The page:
The crew of the International Space Station recently took delivery of a case of wine. A full dozen bottles of delicious red wine traveled from Earth, through the atmosphere, and ended up at the orbiting laboratory where six scientists have to let it sit for a year before sending it back. They can’t drink it, which is a bummer, but the experiment aims to reveal how space radiation and low gravity might change the makeup and flavor of the wine.
It got me thinking, writes Mike Wehner in a blog post on BG.com: Who is going to be the first human to eat a vegetable grown on the surface of another world?
Scientists here on Earth have been experimenting with analogs of Martian soil to determine what might grow there, Wehner writes. There are a number of candidates, including potatoes, and it’s entirely possible that we’ll one day be growing crops somewhere other than Earth. That’s exciting, but just as with the wine experiment, we’re not entirely sure how something like a Mars potato might differ from an Earth potato.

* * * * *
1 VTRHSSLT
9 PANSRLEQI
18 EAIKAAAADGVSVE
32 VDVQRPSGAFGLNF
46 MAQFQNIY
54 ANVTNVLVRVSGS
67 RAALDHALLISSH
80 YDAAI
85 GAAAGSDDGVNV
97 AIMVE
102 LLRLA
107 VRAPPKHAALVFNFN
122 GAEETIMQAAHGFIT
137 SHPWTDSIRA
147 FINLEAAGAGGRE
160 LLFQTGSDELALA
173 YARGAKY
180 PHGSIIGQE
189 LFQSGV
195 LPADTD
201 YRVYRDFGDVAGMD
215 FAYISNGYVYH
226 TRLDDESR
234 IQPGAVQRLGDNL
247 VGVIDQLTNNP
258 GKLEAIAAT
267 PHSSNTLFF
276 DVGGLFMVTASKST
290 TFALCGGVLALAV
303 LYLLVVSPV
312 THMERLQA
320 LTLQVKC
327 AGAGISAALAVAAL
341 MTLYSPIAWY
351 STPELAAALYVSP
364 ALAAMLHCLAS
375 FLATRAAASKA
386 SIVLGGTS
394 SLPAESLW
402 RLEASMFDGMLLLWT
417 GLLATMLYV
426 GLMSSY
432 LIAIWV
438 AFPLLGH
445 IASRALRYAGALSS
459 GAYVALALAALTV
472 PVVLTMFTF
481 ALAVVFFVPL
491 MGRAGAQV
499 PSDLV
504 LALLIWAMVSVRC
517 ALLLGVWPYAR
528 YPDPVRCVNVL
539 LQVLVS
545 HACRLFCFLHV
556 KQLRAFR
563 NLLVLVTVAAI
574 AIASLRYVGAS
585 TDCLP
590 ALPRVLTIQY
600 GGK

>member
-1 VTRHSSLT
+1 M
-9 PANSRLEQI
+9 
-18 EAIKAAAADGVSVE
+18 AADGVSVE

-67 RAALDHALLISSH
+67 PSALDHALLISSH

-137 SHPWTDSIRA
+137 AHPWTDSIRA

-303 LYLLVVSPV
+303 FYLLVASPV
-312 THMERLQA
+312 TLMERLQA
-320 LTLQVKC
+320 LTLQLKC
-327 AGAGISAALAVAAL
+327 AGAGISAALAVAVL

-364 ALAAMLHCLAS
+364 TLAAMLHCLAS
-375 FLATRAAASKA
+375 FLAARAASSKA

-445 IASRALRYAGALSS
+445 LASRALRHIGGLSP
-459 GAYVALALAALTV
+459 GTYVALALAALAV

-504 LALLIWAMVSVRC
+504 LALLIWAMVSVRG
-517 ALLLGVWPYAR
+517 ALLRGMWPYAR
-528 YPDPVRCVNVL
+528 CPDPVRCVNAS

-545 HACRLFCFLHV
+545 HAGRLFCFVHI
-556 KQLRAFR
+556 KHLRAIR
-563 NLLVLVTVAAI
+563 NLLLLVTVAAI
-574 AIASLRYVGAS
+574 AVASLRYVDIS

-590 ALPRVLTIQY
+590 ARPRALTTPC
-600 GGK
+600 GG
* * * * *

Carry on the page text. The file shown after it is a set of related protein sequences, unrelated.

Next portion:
The surface of Mars is bombarded with significantly more radiation than we have to deal with here on Earth. This is the result of Mars losing much of its atmosphere and a much weaker magnetic field. If we were to grow potatoes on the surface, even within something like a heated glass dome where we can control many variables, we really have no idea how the plant might react or how different the vegetables it produces might be.